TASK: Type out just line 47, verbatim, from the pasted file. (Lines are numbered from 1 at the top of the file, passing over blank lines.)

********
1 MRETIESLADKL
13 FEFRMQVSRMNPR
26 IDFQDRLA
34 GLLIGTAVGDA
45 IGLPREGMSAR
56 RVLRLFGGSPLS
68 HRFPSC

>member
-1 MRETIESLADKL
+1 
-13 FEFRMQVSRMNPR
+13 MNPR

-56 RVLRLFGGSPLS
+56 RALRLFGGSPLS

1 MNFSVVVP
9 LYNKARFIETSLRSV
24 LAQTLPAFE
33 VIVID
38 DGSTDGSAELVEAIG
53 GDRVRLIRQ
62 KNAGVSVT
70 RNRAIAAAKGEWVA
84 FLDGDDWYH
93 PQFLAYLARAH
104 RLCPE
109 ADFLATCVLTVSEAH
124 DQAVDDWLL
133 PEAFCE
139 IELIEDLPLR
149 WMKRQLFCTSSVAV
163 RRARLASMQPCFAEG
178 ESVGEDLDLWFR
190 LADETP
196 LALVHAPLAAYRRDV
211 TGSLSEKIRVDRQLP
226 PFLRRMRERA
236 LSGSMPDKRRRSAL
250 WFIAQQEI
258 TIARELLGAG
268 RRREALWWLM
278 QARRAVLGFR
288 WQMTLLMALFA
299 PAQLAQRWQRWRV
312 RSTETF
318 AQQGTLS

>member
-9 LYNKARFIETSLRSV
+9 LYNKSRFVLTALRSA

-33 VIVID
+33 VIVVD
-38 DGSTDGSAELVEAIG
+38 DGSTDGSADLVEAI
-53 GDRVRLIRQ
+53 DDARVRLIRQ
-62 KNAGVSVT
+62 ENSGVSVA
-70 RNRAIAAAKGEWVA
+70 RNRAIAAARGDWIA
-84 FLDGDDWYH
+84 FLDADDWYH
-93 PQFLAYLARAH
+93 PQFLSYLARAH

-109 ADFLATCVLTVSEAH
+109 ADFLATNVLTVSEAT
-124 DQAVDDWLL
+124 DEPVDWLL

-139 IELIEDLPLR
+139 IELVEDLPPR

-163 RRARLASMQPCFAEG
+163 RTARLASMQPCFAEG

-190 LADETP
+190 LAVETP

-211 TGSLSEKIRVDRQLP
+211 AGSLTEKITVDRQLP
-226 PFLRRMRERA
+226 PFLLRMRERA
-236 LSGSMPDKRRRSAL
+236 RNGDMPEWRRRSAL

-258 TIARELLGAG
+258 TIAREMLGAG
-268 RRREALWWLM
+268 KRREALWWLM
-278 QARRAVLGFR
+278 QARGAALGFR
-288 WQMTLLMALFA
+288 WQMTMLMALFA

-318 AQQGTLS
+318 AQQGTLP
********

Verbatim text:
-9 LYNKARFIETSLRSV